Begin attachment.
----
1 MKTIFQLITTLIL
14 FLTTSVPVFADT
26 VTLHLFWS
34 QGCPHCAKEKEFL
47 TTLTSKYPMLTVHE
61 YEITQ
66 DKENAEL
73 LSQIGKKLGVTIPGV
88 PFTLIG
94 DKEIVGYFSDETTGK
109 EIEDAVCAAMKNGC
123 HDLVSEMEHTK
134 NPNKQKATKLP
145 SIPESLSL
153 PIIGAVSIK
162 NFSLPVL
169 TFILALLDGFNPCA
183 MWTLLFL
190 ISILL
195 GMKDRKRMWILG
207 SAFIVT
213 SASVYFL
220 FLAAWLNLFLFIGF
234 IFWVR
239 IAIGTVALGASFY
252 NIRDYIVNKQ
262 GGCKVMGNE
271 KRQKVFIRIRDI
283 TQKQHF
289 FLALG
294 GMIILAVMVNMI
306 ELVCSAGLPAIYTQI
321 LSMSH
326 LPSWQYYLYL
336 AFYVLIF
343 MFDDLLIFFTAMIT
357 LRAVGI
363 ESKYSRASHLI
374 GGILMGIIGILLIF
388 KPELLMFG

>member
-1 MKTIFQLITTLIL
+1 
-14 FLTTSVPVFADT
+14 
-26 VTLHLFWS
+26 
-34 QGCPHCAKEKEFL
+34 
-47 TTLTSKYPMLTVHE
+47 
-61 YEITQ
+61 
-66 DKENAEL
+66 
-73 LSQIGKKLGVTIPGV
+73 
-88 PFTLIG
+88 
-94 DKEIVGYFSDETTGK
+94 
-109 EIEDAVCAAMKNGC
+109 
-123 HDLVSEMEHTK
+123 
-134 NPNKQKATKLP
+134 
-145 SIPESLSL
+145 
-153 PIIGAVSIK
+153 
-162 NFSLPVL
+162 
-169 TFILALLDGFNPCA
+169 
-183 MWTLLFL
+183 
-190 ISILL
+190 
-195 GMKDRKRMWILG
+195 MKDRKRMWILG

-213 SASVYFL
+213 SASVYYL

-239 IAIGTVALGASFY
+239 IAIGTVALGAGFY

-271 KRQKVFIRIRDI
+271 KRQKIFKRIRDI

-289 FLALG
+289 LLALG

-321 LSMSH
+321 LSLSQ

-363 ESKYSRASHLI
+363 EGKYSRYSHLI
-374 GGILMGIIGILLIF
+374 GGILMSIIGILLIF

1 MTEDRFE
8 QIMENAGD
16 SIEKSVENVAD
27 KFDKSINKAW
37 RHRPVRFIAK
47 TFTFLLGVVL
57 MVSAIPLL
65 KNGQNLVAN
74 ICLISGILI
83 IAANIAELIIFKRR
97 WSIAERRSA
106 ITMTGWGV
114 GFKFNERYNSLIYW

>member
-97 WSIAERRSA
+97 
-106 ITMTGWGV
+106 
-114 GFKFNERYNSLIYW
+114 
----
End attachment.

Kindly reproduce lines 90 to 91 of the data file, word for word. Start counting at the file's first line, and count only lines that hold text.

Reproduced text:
-321 LSMSH
+321 LSLSQ